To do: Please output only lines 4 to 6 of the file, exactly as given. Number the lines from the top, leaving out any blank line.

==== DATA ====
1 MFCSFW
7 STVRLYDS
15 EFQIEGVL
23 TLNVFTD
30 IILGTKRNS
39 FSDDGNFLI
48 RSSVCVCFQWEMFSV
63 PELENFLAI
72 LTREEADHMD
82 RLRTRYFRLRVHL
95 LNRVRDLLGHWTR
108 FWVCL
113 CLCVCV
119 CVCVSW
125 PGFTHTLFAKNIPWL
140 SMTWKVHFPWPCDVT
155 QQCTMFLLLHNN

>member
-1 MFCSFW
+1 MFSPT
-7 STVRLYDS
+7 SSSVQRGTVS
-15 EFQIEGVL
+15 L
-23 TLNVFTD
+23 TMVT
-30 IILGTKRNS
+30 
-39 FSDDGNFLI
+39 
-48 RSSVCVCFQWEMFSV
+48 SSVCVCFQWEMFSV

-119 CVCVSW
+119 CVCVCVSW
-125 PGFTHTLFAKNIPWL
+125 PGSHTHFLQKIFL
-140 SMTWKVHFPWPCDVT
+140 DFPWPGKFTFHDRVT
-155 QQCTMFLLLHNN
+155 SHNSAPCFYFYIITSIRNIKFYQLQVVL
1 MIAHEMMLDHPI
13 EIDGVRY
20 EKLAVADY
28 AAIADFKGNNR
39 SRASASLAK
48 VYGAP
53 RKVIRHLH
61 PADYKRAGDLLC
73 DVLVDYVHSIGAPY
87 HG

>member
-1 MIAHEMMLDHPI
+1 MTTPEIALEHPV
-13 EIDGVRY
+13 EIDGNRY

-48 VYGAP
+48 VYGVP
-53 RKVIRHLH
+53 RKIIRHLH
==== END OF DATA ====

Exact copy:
23 TLNVFTD
30 IILGTKRNS
39 FSDDGNFLI